My first make with this fabric was a Simplicity 2246 Lisette Traveler shirtdress, in pre-blog days. Here’s my very first review on Pattern Review. I've written in that review that I had plans for another dress from this pattern, which never eventuated. Theoretically, I thought this would be perfect for me, but in practice it sat in my wardrobe – I probably only wore it twice. I think this because this dress is straight, with a belt being mandatory to give it some shape. I never found the right belt, and even if I did, I find belt-wearing problematic and uncomfortable with my short-waistedness. The collar was also a bit rough and ready. 
The Edith, another shirtdress but with more shaping, was a better choice for me.

(Amelia has placed an embargo on her head for this post, because she just didn't feel like brushing her hair)

I just did not wear this dress so it was a prime candidate for a wardrobe cull. First I cannibalised the buttons and put them on the Edith. And rather than charity shop the dress and farewell that amazing fabric forever, I decided to remake/remodel some of the dress into a button-front mini skirt for Amelia.
This was simply a matter of chopping off the bottom 55cm of the dress, gathering and making a waistband out of the last little remnant I had left. Then I made another buttonhole at the bottom of the skirt. Done.
I’ve remodelled the top half of the dress but still need to find buttons before I can blog it.

Meanwhile, would anyone like my used (traced not cut) Lisette Traveler pattern? I really like the style, just not for me, it could be yours though. Let me know by Friday this week. If I get more than one taker by then, well, you know the drill. 

Thursday, January 1, 2015

2014 - sewn and done


Zip-whoosh, that was the sound of 2014 done and dusted. 

Sewing-wise, it’s been a pretty good year. I haven’t sewn a lot. Just 32 garments in all – I’ve a couple of things unblogged and have spared you  my recent renditions of the Renfrew. The pleasing thing was that what I did sew was either useful, or something I really liked, or a satisfying sew, or all three. The only true wadder was the first attempt at the Maria Denmark Olivia Tee, in which I tried to sew a striped tee with fabric that had stretched off grain. It was never going to work, and it didn’t. Into the ragbag it went without delay.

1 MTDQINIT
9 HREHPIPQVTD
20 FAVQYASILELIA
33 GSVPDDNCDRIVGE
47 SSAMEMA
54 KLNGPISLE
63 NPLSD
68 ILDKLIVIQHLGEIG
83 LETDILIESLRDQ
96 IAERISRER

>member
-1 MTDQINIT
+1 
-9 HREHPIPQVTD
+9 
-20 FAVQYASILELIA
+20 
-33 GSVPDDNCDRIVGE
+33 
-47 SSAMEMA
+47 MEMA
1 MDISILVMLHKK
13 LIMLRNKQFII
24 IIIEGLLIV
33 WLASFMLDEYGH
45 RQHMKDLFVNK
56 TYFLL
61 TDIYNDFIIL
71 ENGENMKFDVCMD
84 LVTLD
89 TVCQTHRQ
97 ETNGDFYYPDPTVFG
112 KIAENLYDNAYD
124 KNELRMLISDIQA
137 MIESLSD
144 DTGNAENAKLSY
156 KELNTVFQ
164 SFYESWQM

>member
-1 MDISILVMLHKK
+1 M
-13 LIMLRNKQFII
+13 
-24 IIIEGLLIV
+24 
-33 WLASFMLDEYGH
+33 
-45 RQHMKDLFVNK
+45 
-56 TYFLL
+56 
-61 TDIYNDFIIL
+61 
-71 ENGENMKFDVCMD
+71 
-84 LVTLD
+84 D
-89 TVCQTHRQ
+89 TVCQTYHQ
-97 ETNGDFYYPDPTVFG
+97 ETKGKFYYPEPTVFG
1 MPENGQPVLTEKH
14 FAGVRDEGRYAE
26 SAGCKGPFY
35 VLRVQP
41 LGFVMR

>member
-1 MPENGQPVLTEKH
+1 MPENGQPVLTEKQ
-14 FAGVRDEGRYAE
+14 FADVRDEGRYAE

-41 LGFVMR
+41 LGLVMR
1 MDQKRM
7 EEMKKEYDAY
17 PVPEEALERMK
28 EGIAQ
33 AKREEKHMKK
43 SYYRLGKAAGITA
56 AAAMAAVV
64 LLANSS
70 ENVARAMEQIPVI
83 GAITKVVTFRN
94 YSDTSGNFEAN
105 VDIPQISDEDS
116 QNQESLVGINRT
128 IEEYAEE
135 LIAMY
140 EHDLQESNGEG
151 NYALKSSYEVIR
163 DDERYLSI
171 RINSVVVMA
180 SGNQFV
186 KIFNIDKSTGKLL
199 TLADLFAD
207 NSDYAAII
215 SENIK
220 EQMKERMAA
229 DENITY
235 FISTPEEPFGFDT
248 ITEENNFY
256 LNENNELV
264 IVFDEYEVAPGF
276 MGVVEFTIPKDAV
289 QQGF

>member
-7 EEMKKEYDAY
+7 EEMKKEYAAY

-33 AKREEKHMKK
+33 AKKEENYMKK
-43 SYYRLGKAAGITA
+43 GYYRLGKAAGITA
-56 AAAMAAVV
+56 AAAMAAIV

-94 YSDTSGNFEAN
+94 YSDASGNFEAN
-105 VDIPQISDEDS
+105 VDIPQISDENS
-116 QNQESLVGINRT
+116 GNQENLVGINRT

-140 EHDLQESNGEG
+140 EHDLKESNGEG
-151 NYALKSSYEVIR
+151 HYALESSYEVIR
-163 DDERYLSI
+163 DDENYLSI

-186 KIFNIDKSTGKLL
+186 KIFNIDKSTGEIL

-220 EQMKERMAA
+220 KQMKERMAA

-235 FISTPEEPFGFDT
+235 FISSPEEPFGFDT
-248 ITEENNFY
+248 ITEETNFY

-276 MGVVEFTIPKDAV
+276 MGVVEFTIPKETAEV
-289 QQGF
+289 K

The highlights of 2014 for me were:

Finding a comfortable dress



  The Maria Denmark Edith was my first make of the year, and I followed it up with another version shortly after. I love both my Ediths – the dress I wear when I don’t feel like wearing a dress.

Making a lined jacket 
I set myself a goal at the beginning of 2014 to make my first lined jacket and the Sewaholic Minoru was it. It ticked all the boxes – a successful sew, to make a jacket I wore a lot.

Wrestled McCalls 6441 into submission
Off the back of Minoru, I set about making another lined jacket, McCalls 6441.  I did whinge a lot on the blog and to McCalls themselves about the ridiculous amount of ease  and the laughably wrong finished pattern measurements. But I gritted my teeth,  and got a nice simple little jacket out of it in the end to wear for those infrequent occasions when a nice simple jacket is the ticket. Not the sewing experience of 2014, but in a perverse way, satisfying.